As is the case each and every season, each and every week, any omission below is not on purpose, it’s merely intentional.
Catchin’ With Mr. Cooper
Midway through the first quarter of Alabama’s blowout win over FAU, Amari Cooper already had four receptions for 81 yards and a touchdown. The wide receiver ended up with six catches for 97 yards in the opening quarter, and finished with 13 catches for 189 yards and a 52-yard touchdown reception, with the receptions matching a single-game school record. This season, Cooper has 25 receptions for 319 yards; the Tide’s single-season marks are 78 (Julio Jones, 2010) and 1,133 (Jones, 2010), so Cooper is well on his way to not only eclipsing but shattering both of those standards. For his career, Cooper now has 129 receptions for 2,055 yards, and, as a true junior, could this season surpass DJ Hall‘s career marks of 194 and 2,923 set from 2004-07. Based on his early play, Cooper could also find himself in the Heisman mix as the season progresses.
Putting it mildly, Tanner McEvoy had a horrendous performance in the season-opening loss to LSU. With a statline that consisted of 8-of-22 passing for 50 yards , no touchdowns and two interceptions, the Wisconsin quarterback had nowhere to go but up. On Saturday, up McEvoy went there as, following a very slow start, he completed 23-of-28 passes for 283 yards and three touchdowns. At one point, the converted safety completed 17 passes in a row. “I thought Tanner came on and, obviously, he caught some mojo there with 17 in a row,” head coach Gary Andersen said. Sure, the game was against an FCS-level opponent, but, from a confidence standpoint, it was a critical and much-needed performance for McEvoy specifically and the offense in general — especially if Melvin Gordon‘s struggles over the past six-ish quarters bleed deeper into the season (see below).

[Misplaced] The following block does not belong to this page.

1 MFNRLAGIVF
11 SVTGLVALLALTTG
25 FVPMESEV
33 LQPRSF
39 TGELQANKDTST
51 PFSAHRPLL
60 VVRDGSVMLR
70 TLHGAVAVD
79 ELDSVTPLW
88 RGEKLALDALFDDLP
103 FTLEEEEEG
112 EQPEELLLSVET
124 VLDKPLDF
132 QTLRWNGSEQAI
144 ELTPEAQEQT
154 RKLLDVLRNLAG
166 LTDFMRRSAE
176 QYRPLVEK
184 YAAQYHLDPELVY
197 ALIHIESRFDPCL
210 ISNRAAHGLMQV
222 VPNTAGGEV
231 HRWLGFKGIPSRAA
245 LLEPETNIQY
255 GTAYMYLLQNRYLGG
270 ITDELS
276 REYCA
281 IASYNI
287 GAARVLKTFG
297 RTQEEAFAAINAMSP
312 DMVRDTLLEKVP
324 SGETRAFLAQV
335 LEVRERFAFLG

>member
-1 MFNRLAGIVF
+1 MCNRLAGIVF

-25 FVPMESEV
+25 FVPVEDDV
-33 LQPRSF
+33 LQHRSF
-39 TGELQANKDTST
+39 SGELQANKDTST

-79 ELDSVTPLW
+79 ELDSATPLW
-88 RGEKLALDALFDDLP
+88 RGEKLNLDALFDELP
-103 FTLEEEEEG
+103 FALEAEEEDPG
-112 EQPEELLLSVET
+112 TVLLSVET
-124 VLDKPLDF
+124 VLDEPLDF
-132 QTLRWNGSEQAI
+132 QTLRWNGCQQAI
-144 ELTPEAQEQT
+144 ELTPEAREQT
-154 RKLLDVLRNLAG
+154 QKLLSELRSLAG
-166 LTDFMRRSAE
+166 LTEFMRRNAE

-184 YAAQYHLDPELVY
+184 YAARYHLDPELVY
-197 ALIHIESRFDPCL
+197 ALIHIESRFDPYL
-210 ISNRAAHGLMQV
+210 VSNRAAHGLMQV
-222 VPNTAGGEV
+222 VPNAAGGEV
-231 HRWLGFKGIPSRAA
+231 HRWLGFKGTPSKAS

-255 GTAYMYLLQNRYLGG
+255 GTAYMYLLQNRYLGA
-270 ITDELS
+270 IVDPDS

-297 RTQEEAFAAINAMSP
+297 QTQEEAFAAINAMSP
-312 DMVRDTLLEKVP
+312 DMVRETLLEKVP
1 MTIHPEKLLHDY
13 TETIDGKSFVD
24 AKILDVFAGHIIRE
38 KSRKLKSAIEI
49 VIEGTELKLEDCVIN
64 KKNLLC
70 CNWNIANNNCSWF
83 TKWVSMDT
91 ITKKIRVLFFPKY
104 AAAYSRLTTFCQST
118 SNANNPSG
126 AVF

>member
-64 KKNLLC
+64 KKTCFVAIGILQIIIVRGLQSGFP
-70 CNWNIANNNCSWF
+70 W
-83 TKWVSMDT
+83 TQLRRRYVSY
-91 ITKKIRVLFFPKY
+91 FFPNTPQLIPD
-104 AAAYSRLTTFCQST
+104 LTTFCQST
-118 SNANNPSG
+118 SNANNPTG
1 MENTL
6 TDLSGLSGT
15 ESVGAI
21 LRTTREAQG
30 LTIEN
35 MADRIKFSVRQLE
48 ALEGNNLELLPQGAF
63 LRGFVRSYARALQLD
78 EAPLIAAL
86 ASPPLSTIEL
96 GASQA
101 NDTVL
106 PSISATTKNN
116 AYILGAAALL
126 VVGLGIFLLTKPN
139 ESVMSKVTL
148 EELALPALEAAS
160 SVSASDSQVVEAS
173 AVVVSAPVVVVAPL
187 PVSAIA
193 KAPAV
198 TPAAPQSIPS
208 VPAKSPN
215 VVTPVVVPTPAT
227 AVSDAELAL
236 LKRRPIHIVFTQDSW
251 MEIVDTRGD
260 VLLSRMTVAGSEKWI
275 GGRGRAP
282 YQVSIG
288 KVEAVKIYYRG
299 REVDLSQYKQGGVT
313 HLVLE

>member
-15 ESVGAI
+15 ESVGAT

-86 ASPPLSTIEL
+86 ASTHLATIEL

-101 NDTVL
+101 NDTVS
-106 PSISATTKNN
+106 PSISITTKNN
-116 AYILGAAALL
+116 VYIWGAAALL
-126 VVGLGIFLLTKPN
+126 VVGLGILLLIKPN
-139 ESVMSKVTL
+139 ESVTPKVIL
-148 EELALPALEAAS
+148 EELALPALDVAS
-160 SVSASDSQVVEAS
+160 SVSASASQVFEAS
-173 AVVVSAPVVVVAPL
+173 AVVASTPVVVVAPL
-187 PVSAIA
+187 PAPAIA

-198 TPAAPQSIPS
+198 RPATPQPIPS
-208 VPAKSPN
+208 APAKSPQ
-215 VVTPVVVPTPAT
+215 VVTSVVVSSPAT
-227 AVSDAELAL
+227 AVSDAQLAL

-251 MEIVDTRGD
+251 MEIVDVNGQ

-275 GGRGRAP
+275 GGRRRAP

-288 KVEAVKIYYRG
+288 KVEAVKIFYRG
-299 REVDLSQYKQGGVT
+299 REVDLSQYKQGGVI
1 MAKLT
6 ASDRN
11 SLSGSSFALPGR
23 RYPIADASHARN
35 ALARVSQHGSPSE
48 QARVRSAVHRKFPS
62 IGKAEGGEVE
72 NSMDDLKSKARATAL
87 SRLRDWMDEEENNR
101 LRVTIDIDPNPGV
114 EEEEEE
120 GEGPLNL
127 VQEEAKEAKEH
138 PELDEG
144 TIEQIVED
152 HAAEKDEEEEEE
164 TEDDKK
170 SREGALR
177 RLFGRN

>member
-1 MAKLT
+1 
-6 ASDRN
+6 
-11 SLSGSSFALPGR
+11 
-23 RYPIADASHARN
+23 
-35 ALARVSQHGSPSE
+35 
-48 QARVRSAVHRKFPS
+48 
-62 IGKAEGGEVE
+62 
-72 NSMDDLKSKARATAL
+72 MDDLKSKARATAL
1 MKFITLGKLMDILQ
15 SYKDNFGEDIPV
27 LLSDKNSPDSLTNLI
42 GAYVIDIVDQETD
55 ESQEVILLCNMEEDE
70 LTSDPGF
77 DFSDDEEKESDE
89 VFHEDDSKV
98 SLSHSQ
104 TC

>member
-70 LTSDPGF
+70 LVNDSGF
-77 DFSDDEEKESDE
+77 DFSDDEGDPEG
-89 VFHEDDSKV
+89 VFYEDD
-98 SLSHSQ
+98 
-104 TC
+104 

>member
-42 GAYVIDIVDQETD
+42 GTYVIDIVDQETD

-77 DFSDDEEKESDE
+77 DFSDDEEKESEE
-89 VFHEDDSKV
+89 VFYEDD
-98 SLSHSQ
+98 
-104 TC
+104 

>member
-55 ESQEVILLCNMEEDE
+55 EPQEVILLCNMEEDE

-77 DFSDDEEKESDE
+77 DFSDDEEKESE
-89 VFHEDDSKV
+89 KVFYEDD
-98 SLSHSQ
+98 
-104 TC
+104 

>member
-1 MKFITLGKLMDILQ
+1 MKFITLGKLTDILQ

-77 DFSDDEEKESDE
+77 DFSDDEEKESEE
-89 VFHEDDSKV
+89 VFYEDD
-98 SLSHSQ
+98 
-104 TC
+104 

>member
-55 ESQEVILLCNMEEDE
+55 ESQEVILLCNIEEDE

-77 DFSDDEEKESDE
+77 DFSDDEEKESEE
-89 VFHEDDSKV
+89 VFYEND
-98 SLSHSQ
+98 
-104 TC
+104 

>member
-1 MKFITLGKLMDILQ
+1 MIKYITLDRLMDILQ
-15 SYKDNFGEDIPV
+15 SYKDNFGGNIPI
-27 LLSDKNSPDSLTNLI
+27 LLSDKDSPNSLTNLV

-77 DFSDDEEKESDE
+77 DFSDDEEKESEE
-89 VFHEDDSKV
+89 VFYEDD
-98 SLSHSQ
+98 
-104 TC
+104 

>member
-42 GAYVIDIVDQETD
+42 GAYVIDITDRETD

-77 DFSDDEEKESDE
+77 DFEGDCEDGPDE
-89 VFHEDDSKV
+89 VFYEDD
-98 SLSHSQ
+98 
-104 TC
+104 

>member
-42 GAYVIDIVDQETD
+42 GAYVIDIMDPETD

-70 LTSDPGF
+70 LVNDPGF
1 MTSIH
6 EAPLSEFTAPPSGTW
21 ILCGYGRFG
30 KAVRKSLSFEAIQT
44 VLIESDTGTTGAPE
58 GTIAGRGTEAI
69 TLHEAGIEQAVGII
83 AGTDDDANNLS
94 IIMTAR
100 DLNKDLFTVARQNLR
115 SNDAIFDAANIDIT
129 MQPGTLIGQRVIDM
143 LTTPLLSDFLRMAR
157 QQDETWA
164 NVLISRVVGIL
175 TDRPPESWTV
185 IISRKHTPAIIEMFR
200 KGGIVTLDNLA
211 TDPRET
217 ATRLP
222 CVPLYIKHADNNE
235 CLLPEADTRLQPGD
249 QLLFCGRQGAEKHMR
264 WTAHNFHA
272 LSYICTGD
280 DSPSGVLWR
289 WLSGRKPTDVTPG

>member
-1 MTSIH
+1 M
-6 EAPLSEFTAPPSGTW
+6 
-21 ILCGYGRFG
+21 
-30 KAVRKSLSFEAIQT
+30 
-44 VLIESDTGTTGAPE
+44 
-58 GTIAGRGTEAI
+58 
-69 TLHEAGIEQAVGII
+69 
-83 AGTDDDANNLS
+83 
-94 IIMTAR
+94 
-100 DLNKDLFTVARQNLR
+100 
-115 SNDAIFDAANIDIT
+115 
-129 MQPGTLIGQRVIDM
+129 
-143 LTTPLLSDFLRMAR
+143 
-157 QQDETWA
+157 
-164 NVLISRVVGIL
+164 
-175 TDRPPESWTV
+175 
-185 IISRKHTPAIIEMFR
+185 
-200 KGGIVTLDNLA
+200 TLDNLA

Brutally efficient Hogs
In the first two quarters of Arkansas’ blowout win over Nicholls State, the Razorbacks’ offense had run 20 plays… and scored eight touchdowns. Amazingly, five of those drives consisted of just a single play; even more amazingly, four of those drives were 33 yards or more — 90, 82, 50 and 33. In that first half, UA outgained its FCS foe 425-55. They averaged 21.7 yards per carry and 19.8 yards per pass completion. That efficiency continued on into the second half as UA’s offense drove 48 yards in two plays to push the lead to 63-0 after just :52 had ticked off the third-quarter clock. The Hogs took their hooves off the Colonels’ necks the rest of the game, though, as the final score was 73-7.